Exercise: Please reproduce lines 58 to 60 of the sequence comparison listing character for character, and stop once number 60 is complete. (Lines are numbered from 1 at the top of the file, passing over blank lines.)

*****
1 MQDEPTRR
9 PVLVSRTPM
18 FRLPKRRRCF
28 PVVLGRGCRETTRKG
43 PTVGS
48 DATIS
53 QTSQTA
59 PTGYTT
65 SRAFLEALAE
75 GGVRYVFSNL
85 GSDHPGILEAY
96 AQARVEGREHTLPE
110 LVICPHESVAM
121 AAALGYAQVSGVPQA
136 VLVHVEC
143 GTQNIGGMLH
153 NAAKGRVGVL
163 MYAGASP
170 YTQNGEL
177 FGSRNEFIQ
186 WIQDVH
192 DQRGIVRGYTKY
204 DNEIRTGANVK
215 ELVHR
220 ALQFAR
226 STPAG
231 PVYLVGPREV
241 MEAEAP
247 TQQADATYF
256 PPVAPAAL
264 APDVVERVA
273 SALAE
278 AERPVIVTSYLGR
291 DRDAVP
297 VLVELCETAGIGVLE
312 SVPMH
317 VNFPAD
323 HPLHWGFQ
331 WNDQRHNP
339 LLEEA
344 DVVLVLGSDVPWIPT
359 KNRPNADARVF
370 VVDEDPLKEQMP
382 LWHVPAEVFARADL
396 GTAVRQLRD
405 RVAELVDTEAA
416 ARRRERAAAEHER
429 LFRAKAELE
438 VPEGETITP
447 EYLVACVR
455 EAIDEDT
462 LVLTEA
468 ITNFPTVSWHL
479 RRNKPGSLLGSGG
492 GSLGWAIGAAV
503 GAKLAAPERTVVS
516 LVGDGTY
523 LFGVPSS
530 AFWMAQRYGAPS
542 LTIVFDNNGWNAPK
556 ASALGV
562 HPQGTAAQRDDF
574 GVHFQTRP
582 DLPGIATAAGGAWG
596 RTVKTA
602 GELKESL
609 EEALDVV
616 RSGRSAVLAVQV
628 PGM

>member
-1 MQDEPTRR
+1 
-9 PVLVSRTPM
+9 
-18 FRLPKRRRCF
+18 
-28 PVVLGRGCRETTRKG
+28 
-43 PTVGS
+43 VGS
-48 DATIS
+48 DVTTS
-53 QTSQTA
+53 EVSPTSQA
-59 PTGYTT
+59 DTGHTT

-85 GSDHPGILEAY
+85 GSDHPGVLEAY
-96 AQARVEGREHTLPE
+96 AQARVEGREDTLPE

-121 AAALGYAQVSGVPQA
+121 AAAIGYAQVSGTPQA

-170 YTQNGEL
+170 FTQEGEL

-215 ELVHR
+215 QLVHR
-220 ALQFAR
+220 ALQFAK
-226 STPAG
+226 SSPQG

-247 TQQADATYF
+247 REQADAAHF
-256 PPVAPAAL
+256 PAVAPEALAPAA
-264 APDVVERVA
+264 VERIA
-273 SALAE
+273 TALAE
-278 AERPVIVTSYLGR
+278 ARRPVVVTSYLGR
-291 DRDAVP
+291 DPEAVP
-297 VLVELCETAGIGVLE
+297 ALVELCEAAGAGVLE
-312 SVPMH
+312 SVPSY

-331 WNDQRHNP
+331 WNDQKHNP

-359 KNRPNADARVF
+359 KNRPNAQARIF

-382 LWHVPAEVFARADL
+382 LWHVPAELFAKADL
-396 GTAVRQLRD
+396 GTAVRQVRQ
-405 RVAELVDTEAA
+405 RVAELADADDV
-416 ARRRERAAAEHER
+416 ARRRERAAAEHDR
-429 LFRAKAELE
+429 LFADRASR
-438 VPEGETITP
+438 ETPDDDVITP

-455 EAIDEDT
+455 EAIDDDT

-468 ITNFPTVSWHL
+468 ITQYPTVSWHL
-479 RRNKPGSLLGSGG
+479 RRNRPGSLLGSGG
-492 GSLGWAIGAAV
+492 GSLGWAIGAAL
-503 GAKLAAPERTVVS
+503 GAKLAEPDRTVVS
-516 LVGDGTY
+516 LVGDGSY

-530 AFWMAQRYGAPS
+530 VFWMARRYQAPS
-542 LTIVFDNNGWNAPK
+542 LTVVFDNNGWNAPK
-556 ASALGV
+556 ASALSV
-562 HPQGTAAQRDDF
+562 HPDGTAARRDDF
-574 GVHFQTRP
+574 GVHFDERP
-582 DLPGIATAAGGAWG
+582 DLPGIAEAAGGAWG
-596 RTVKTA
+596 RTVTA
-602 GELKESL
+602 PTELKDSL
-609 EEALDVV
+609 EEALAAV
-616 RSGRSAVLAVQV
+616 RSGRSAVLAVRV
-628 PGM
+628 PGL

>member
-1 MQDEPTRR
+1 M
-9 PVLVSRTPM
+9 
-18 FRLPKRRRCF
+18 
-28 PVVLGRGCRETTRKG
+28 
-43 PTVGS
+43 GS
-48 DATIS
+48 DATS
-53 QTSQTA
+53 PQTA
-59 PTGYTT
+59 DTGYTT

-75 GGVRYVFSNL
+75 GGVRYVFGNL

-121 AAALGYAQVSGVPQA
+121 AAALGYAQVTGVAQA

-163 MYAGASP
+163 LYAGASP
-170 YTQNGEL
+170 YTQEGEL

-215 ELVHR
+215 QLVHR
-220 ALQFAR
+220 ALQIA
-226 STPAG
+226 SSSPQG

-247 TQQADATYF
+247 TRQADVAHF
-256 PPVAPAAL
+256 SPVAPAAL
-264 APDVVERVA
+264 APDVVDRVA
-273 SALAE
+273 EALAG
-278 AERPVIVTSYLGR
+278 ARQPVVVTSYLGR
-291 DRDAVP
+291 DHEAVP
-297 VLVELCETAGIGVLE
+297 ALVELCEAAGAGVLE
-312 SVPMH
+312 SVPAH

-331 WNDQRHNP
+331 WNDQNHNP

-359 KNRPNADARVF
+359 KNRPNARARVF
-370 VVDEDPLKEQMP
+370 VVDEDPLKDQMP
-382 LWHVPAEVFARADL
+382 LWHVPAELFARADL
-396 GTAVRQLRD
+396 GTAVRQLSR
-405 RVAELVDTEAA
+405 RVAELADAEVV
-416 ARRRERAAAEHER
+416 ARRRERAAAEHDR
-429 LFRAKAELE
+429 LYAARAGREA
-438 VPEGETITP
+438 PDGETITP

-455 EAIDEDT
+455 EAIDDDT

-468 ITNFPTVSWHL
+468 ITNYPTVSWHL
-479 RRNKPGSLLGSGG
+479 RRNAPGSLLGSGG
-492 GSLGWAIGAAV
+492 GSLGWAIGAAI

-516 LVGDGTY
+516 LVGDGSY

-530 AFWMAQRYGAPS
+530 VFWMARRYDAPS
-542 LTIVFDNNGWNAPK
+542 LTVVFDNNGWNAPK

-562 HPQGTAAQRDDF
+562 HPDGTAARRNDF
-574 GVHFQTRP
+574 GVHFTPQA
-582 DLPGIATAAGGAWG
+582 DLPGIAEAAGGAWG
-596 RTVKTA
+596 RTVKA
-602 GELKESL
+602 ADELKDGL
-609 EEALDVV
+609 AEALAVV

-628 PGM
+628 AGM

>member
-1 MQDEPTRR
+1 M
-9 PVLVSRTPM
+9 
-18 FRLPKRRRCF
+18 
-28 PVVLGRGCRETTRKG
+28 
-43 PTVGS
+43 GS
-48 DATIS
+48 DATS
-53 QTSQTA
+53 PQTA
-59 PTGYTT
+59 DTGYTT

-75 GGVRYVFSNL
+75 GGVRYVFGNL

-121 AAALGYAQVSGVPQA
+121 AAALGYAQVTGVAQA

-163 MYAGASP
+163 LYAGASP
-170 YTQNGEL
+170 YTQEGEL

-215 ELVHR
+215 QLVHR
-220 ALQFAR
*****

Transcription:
523 LFGVPSS
530 AFWMAQRYGAPS
542 LTIVFDNNGWNAPK